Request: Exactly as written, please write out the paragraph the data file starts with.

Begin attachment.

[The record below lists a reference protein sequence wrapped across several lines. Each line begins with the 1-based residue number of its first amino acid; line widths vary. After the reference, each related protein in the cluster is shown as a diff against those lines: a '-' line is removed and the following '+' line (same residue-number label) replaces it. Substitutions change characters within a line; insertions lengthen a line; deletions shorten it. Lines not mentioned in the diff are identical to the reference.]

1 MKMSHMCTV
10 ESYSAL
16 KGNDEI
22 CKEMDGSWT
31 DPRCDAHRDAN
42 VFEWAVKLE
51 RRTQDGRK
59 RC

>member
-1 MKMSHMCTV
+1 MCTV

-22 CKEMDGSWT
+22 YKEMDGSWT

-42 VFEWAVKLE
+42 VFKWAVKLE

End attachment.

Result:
[The record below lists a reference protein sequence wrapped across several lines. Each line begins with the 1-based residue number of its first amino acid; line widths vary. After the reference, each related protein in the cluster is shown as a diff against those lines: a '-' line is removed and the following '+' line (same residue-number label) replaces it. Substitutions change characters within a line; insertions lengthen a line; deletions shorten it. Lines not mentioned in the diff are identical to the reference.]